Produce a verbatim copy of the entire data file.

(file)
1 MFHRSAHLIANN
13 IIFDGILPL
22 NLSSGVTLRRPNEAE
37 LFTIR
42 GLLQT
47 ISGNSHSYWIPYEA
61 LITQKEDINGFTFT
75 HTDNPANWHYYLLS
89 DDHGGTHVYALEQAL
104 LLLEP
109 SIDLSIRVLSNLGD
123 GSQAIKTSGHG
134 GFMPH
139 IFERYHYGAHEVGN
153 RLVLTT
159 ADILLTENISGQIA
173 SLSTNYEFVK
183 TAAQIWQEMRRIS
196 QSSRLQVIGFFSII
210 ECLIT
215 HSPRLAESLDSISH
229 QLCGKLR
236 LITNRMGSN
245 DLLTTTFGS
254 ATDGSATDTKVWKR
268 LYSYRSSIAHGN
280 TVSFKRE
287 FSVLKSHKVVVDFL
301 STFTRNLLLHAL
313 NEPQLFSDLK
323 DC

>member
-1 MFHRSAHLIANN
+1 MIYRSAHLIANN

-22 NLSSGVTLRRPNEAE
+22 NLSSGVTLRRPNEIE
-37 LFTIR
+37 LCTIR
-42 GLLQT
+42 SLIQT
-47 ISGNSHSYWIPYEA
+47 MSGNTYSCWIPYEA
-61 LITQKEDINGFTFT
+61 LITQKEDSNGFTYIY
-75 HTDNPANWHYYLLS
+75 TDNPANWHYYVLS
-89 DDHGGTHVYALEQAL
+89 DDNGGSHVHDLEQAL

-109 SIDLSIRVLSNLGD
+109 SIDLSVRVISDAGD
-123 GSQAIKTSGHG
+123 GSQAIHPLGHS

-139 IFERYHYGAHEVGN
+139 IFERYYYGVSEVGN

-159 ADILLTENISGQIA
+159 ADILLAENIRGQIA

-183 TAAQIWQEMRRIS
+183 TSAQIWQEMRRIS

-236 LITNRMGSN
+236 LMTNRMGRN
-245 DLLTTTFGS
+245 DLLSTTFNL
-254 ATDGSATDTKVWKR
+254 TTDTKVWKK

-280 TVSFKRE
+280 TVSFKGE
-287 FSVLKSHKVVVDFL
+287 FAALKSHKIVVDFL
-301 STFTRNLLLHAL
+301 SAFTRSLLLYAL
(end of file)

1 MFHRSAHLIANN
13 IIFDGILPL
22 NLSSGVTLRRPNEAE
37 LFTIR
42 GLLQT
47 ISGNSHSYWIPYEA
61 LITQKEDINGFTFT
75 HTDNPANWHYYLLS
89 DDHGGTHVYALEQAL
104 LLLEP
109 SIDLSIRVLSNLGD
123 GSQAIKTSGHG
134 GFMPH
139 IFERYHYGAHEVGN
153 RLVLTT
159 ADILLTENISGQIA
173 SLSTNYEFVK
183 TAAQIWQEMRRIS
196 QSSRLQVIGFFSII
210 ECLIT
215 HSPRLAESLDSISH
229 QLCGKLR
236 LITNRMGSN
245 DLLTTTFGS
254 ATDGSATDTKVWKR
268 LYSYRSSIAHGN
280 TVSFKRE
287 FSVLKSHKVVVDFL
301 STFTRNLLLHAL
313 NEPQLFSDLK
323 DC

>member
-1 MFHRSAHLIANN
+1 MIYRSAHLIANN

-22 NLSSGVTLRRPNEAE
+22 NLSSGVTLRRPNEIE
-37 LFTIR
+37 LCTIR
-42 GLLQT
+42 SLIQT
-47 ISGNSHSYWIPYEA
+47 MSGNTYSCWIPYEA
-61 LITQKEDINGFTFT
+61 LITQKEDSNGFTYIY
-75 HTDNPANWHYYLLS
+75 TDNPANWHYYVLS
-89 DDHGGTHVYALEQAL
+89 DDNGGSHVHDLEQAL

-109 SIDLSIRVLSNLGD
+109 SIDLSVRVISDAGD
-123 GSQAIKTSGHG
+123 GSQAIHPLGHS

-139 IFERYHYGAHEVGN
+139 IFERYYYGVSEVGN

-159 ADILLTENISGQIA
+159 ADILLAENIRGQIA

-183 TAAQIWQEMRRIS
+183 TSAQIWQEMRRIS

-236 LITNRMGSN
+236 LMTNRMGRN
-245 DLLTTTFGS
+245 DLLSTTFNL
-254 ATDGSATDTKVWKR
+254 TTDTKVWKK

-280 TVSFKRE
+280 TVSFKGE
-287 FSVLKSHKVVVDFL
+287 FAALKSHKIVVDFL
-301 STFTRNLLLHAL
+301 SAFTRSLLLYAL